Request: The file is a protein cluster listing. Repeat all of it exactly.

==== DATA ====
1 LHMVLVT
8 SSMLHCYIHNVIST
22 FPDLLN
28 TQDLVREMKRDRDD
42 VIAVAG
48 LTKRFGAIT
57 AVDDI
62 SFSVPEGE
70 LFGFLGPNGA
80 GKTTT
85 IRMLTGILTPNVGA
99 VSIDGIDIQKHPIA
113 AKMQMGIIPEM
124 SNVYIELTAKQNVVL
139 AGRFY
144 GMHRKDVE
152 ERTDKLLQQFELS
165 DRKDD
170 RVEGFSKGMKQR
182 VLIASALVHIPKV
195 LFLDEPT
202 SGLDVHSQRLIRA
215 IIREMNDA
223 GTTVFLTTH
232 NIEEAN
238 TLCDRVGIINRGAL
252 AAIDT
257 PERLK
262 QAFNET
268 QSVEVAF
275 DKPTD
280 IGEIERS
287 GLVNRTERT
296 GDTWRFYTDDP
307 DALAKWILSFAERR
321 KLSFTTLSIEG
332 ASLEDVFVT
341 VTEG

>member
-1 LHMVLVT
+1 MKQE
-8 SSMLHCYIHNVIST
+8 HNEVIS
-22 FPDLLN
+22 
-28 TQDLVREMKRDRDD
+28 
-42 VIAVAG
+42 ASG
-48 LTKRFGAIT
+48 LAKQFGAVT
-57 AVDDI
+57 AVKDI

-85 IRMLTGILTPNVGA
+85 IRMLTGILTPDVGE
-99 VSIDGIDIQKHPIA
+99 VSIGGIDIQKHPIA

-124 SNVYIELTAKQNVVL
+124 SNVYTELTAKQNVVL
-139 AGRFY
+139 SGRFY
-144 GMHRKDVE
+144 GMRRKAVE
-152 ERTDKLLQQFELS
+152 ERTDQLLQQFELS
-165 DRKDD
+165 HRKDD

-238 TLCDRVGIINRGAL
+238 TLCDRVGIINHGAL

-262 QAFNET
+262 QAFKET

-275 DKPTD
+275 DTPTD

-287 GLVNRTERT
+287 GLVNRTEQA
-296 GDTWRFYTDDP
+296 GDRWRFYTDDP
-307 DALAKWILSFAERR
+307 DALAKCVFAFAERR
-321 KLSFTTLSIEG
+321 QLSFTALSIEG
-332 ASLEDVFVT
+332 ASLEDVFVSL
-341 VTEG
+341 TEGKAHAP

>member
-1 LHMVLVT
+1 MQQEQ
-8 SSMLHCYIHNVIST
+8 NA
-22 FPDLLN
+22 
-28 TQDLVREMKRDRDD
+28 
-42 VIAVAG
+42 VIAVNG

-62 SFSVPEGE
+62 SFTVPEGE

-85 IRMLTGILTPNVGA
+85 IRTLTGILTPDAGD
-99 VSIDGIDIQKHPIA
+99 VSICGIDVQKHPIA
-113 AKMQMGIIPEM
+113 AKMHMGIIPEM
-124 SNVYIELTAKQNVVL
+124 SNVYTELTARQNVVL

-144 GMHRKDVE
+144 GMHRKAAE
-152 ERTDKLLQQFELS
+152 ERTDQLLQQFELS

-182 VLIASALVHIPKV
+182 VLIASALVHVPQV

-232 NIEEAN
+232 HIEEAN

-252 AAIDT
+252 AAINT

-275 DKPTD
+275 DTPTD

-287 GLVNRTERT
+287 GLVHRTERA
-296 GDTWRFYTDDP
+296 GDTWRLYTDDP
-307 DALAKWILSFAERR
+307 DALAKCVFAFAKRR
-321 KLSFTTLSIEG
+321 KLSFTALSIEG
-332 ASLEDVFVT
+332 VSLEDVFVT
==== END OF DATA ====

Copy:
1 LHMVLVT
8 SSMLHCYIHNVIST
22 FPDLLN
28 TQDLVREMKRDRDD
42 VIAVAG
48 LTKRFGAIT
57 AVDDI
62 SFSVPEGE
70 LFGFLGPNGA
80 GKTTT
85 IRMLTGILTPNVGA
99 VSIDGIDIQKHPIA
113 AKMQMGIIPEM
124 SNVYIELTAKQNVVL
139 AGRFY
144 GMHRKDVE
152 ERTDKLLQQFELS
165 DRKDD
170 RVEGFSKGMKQR
182 VLIASALVHIPKV
195 LFLDEPT
202 SGLDVHSQRLIRA
215 IIREMNDA
223 GTTVFLTTH
232 NIEEAN
238 TLCDRVGIINRGAL
252 AAIDT
257 PERLK
262 QAFNET
268 QSVEVAF
275 DKPTD
280 IGEIERS
287 GLVNRTERT
296 GDTWRFYTDDP
307 DALAKWILSFAERR
321 KLSFTTLSIEG
332 ASLEDVFVT
341 VTEG

>member
-1 LHMVLVT
+1 MKQE
-8 SSMLHCYIHNVIST
+8 HNEVIS
-22 FPDLLN
+22 
-28 TQDLVREMKRDRDD
+28 
-42 VIAVAG
+42 ASG
-48 LTKRFGAIT
+48 LAKQFGAVT
-57 AVDDI
+57 AVKDI

-85 IRMLTGILTPNVGA
+85 IRMLTGILTPDVGE
-99 VSIDGIDIQKHPIA
+99 VSIGGIDIQKHPIA

-124 SNVYIELTAKQNVVL
+124 SNVYTELTAKQNVVL
-139 AGRFY
+139 SGRFY
-144 GMHRKDVE
+144 GMRRKAVE
-152 ERTDKLLQQFELS
+152 ERTDQLLQQFELS
-165 DRKDD
+165 HRKDD

-238 TLCDRVGIINRGAL
+238 TLCDRVGIINHGAL

-262 QAFNET
+262 QAFKET

-275 DKPTD
+275 DTPTD

-287 GLVNRTERT
+287 GLVNRTEQA
-296 GDTWRFYTDDP
+296 GDRWRFYTDDP
-307 DALAKWILSFAERR
+307 DALAKCVFAFAERR
-321 KLSFTTLSIEG
+321 QLSFTALSIEG
-332 ASLEDVFVT
+332 ASLEDVFVSL
-341 VTEG
+341 TEGKAHAP

>member
-1 LHMVLVT
+1 MQQEQ
-8 SSMLHCYIHNVIST
+8 NA
-22 FPDLLN
+22 
-28 TQDLVREMKRDRDD
+28 
-42 VIAVAG
+42 VIAVNG

-62 SFSVPEGE
+62 SFTVPEGE

-85 IRMLTGILTPNVGA
+85 IRTLTGILTPDAGD
-99 VSIDGIDIQKHPIA
+99 VSICGIDVQKHPIA
-113 AKMQMGIIPEM
+113 AKMHMGIIPEM
-124 SNVYIELTAKQNVVL
+124 SNVYTELTARQNVVL

-144 GMHRKDVE
+144 GMHRKAAE
-152 ERTDKLLQQFELS
+152 ERTDQLLQQFELS

-182 VLIASALVHIPKV
+182 VLIASALVHVPQV

-232 NIEEAN
+232 HIEEAN

-252 AAIDT
+252 AAINT

-275 DKPTD
+275 DTPTD

-287 GLVNRTERT
+287 GLVHRTERA
-296 GDTWRFYTDDP
+296 GDTWRLYTDDP
-307 DALAKWILSFAERR
+307 DALAKCVFAFAKRR
-321 KLSFTTLSIEG
+321 KLSFTALSIEG
-332 ASLEDVFVT
+332 VSLEDVFVT